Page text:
On the other hand, with the prevailing state of the economy, the cost of such health insurance may turn out to be the deciding factor as to whether or not customers remain with a given company, or they make a decision to switch medical cover providers. In light of this, it may be important for Lifespan to take this into consideration. Another emerging trend is that more and more consumers are today altering their spending behavior, opting instead to save the little that they have fro a rainy day. As such, even investing for a health care insurance may be tantamount to a luxury. As such, it is important that they get the best value for their money. Otherwise, competition may offer them a better deal.

The observed social trend today that more and more companies are cultivating customer loyalty, as a result of stiff competition from within the market (Aaker, 2001; Cochran, 2006). As such, companies are ensuring that the deliver what they promise their customers. Otherwise, the customers have an alternative to walk away to another company that offer him/her a quality product at a competitive price. This trend has especially been fuelled by a rapid increase in the number of knowledgeable customers.

The customer of today, unlike that of the yesteryears, know what they want for this reason, it is the duty of the respective managers to go out of their way to satisfy their customers. As it were, it is quite easy for a company to lure customers but the hard bit comes when they have to convince such customers to remain with them in the face of enticing competitors that are capable of offering them a better deal that you already have. At such a point differentiation becomes the foreseeable option, as it set the products of a company apart from those of the competition (Hisrich, 2000; Foxall, 2005).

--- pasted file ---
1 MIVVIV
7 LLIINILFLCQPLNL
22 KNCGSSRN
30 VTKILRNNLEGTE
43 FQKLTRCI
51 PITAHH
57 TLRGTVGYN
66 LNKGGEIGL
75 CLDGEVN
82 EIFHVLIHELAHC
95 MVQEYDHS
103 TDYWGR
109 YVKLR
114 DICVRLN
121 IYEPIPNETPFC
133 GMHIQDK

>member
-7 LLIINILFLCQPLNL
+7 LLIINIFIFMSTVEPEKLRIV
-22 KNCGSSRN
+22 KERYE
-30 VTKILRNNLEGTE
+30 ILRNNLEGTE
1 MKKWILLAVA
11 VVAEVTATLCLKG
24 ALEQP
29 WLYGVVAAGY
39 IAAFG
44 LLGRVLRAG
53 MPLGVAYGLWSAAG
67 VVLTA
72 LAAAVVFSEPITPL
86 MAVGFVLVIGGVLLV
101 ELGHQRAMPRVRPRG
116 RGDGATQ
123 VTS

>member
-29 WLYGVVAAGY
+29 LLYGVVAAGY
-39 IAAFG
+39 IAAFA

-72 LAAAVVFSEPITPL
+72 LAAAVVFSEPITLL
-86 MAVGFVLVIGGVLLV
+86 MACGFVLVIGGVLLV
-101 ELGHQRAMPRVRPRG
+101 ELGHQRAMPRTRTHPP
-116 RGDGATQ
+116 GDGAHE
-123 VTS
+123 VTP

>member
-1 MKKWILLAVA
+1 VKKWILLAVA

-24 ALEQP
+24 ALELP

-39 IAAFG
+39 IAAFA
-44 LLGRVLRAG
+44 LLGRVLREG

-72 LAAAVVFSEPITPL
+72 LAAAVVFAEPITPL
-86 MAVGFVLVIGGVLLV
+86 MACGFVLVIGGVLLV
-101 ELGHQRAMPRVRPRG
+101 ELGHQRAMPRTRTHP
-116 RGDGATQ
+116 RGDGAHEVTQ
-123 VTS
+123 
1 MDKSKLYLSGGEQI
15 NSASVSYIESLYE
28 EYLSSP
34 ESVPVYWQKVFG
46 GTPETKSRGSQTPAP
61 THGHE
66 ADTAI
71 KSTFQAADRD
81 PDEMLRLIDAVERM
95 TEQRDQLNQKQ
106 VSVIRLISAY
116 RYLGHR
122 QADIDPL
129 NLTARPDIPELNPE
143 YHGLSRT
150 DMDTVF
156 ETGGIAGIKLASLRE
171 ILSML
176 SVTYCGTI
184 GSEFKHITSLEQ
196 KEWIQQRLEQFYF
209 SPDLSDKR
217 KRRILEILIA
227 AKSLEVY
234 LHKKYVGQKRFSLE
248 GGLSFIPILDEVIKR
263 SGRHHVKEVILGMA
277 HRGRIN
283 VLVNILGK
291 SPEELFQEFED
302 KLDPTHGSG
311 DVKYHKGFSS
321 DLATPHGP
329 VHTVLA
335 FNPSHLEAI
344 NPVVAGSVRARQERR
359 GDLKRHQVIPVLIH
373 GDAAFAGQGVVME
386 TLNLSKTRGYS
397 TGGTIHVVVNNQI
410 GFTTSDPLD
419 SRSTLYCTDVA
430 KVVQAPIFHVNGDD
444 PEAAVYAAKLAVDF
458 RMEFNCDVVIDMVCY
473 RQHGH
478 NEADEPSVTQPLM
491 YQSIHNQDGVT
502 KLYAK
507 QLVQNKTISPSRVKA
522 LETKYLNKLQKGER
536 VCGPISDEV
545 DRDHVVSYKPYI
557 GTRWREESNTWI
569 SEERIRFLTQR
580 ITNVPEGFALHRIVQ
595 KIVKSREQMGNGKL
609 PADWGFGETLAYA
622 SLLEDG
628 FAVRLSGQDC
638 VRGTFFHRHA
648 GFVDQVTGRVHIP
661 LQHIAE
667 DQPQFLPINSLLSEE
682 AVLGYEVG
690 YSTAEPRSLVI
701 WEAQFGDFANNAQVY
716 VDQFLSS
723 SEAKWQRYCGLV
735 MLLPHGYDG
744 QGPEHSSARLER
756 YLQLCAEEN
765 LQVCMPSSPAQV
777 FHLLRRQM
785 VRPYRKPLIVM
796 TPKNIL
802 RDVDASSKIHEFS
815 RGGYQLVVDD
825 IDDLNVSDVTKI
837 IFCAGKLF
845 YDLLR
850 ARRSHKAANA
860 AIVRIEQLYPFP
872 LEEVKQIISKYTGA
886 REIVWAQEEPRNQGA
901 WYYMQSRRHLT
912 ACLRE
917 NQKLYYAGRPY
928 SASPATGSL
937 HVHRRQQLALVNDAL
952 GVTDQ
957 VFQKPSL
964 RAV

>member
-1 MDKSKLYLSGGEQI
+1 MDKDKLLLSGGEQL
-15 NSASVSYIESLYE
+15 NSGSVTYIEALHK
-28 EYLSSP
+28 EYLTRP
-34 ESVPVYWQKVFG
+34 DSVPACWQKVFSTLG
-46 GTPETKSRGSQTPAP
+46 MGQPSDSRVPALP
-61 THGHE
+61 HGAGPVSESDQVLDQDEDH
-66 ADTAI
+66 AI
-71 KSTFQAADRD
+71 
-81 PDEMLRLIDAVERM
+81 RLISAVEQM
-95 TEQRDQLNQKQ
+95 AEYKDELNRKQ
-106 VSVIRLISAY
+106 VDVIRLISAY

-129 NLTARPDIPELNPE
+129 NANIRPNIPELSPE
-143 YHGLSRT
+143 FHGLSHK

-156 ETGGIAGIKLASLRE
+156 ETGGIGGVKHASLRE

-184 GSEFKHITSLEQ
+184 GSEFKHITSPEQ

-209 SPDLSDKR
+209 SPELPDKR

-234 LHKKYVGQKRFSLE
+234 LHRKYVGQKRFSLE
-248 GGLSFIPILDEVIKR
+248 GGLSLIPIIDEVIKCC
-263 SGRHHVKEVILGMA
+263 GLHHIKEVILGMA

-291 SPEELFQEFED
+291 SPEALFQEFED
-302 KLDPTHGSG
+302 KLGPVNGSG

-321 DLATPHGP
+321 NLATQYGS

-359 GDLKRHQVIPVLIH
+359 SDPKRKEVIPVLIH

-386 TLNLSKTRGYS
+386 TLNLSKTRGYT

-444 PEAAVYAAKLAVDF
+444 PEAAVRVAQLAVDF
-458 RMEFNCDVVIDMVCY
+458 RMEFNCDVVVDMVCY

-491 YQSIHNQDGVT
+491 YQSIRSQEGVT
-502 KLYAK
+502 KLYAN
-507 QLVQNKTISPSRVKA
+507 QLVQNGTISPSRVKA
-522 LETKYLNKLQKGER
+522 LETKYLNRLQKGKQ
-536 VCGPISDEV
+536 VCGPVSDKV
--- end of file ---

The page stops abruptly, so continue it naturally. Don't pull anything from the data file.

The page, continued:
Female careerism and its role in development of business

Over the last coupe of years, women in the United Kingdom have secured postions in the job market at a higher pace than any other time in history. This is one way of their personal development that has seen them augment their skills and talents, in addition to improving on their identity and knowledge. With employment comes the building up of a human capital and in the process, the female employees realizes an enhanced quality of life, dreams and aspirations. Maslow’s hierarchy of needs provides that after the needs of man have been satisfied, the next category therefore is the wants.